Artificial Disc Replacement

Original Editor - Lucinda hampton

Top Contributors - Lucinda hampton  

Introduction[edit | edit source]


Artificial disc replacement is an modern procedure that is gaining popularity in spine surgery.[1] The first lumbar artificial disc replacement was in in the late 1950s. Most of the current available artificial disc replacement devices attempt to copy the biomechanics of an intact spinal motion segment, however replacement techniques for the the nucleus disc replacement are only being now developed.[2]

Lumbar disk replacement involves replacing a worn or degenerated disk in the spine with an artificial disk made of metal or a combination of metal and plastic. Commonly the surgery is performed with an anterior incision of the abdomen at the level of the target disc. Recent research reported that lumbar disc arthroplasty had clinical success rates of 76.9% and satisfaction rates of 87.2% at 10-year follow-up, highlighting that a strict patient selection process is mandatory for success.[3]

The usual reason for lumbar disc arthroplasty is lumbar spinal pain that is present due to degenerative disc disease and conservative therapy has proved to be unsuccessful. Lumbar disc arthroplasty is less frequently used than lumbar fusion as it has more contraindications eg osteoporosis or osteopaenia, spinal stenosis or spinal deformities such as scoliosis.[4]

Rehabilitation[edit | edit source]

Usually patients can stand and walk by the first day after surgery. Each surgeons will set their own instructions regarding limitations.

Basic exercises initially iclude eg including routine walking and stretching. Exercise programmes that starting four to six weeks postsurgery are more deficient in decreasing pain and disability than no treatment, with high‐intensity exercise programmes leading to a slightly faster decrease in pain and disability than low‐intensity programmes. No evidence suggests that these active programmes increase the reoperation rate or that patients need to have their activities restricted after first‐time lumbar disc surgery.[5]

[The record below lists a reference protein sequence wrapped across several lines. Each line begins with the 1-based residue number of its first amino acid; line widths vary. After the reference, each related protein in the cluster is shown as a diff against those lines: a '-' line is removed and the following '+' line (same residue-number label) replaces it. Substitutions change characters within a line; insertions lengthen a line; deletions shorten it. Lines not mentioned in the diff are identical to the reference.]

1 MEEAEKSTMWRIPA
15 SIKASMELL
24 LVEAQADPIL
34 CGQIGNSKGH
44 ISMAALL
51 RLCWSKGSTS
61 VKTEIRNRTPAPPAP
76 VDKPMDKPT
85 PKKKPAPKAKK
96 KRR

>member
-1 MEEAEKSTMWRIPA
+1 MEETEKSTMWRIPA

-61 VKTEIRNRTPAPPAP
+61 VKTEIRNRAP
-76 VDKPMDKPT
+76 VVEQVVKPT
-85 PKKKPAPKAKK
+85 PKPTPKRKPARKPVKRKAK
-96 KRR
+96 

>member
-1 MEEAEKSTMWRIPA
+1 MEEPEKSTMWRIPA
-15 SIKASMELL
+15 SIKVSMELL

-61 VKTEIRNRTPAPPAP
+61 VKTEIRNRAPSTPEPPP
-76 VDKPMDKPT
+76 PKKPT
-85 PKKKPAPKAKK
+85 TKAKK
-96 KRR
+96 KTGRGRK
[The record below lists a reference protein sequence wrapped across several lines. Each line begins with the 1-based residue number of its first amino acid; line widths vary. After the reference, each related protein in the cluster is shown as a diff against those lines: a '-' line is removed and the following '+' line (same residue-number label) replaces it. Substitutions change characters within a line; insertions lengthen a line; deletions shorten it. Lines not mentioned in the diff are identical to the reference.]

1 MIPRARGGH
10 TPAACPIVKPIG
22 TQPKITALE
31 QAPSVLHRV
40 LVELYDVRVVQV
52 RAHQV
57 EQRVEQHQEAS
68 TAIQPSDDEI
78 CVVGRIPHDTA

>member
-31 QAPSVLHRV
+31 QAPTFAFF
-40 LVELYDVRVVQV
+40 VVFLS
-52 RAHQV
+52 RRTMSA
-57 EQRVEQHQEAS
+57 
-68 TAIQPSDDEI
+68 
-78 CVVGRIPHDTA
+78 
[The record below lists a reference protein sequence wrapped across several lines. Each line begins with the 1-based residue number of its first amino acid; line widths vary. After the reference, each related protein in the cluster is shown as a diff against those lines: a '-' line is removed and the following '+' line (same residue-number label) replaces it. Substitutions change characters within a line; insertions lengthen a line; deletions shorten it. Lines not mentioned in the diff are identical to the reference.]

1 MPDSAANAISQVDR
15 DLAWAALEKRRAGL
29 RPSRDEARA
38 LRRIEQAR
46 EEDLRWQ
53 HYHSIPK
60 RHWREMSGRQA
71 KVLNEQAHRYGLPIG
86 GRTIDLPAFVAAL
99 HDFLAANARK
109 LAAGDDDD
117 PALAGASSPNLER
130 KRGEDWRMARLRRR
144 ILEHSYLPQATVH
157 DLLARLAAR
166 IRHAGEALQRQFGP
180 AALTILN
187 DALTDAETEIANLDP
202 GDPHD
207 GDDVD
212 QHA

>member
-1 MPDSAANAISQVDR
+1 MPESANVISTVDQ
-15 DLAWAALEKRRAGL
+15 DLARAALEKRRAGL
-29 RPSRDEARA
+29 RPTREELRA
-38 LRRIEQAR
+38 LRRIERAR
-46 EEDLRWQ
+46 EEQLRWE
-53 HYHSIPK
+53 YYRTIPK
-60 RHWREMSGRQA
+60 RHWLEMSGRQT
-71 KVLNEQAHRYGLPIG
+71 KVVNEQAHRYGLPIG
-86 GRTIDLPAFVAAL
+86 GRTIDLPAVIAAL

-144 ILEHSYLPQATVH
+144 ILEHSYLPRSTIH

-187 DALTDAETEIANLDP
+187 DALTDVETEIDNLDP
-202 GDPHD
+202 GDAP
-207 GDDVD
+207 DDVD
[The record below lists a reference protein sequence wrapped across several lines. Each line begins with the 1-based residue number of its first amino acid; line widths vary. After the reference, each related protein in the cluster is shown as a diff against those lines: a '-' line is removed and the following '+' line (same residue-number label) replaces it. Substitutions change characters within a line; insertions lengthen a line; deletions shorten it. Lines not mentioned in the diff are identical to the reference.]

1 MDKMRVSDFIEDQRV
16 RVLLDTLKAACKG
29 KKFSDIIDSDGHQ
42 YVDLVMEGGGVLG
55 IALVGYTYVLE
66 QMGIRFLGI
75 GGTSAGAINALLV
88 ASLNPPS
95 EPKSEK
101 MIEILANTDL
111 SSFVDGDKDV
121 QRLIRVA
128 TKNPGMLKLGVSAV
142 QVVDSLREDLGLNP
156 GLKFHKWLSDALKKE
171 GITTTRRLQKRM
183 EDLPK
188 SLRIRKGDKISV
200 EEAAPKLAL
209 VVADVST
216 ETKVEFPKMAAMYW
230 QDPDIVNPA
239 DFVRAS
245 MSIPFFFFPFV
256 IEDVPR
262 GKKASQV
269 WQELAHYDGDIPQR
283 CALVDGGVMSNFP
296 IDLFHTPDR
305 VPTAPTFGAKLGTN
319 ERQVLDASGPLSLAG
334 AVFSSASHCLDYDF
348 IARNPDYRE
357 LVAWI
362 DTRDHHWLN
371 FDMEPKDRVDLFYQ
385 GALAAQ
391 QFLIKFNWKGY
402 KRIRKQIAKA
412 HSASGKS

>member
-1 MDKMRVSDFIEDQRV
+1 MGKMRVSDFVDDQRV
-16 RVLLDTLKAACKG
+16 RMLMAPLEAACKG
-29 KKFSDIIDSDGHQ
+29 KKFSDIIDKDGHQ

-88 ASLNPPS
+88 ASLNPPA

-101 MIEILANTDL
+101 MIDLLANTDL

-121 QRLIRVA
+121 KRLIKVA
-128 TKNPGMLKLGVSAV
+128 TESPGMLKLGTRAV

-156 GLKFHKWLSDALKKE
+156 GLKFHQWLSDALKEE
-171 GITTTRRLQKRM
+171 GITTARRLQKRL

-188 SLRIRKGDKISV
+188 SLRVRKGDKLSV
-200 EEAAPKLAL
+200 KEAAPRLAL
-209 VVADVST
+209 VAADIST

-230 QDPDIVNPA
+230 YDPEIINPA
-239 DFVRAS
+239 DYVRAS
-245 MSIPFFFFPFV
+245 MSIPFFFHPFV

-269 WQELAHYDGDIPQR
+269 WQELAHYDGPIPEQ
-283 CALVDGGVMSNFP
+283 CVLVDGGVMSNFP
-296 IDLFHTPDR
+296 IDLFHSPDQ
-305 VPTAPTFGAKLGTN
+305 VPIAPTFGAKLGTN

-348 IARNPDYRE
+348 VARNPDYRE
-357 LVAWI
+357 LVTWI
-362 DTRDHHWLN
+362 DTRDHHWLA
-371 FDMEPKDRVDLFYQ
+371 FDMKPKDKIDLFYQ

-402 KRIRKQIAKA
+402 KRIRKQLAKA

Viewing[edit | edit source]


References[edit | edit source]

  1. Othman YA, Verma R, Qureshi SA. Artificial disc replacement in spine surgery. Annals of translational medicine. 2019 Sep;7(Suppl 5).Available: (accessed 12.1.2024)
  2. Salzmann SN, Plais N, Shue J, Girardi FP. Lumbar disc replacement surgery—successes and obstacles to widespread adoption. Current reviews in musculoskeletal medicine. 2017 Jun;10:153-9. Available: 12.1.2024)
  3. Saifi C, Cazzulino A, Park C, Laratta J, Louie PK, Shillingford JN, Lehman Jr R, An H, Phillips F. National trends for primary and revision lumbar disc arthroplasty throughout the United States. Global spine journal. 2018 Apr;8(2):172-7.Available: (accessed 13.1.2024)
  4. Radiopedia Lumbar disc arthroplasty Available: 12.1.2024)
  5. Oosterhuis T, Costa LO, Maher CG, de Vet HC, van Tulder MW, Ostelo RW. Rehabilitation after lumbar disc surgery. Cochrane Database of Systematic Reviews. 2014(3).Available: (accessed 13.1.2024)
  6. The London Spine Unit. How quick is the recovery after Lumbar Disc Replacement Surgery?. Available from: [last accessed 13.1.2024]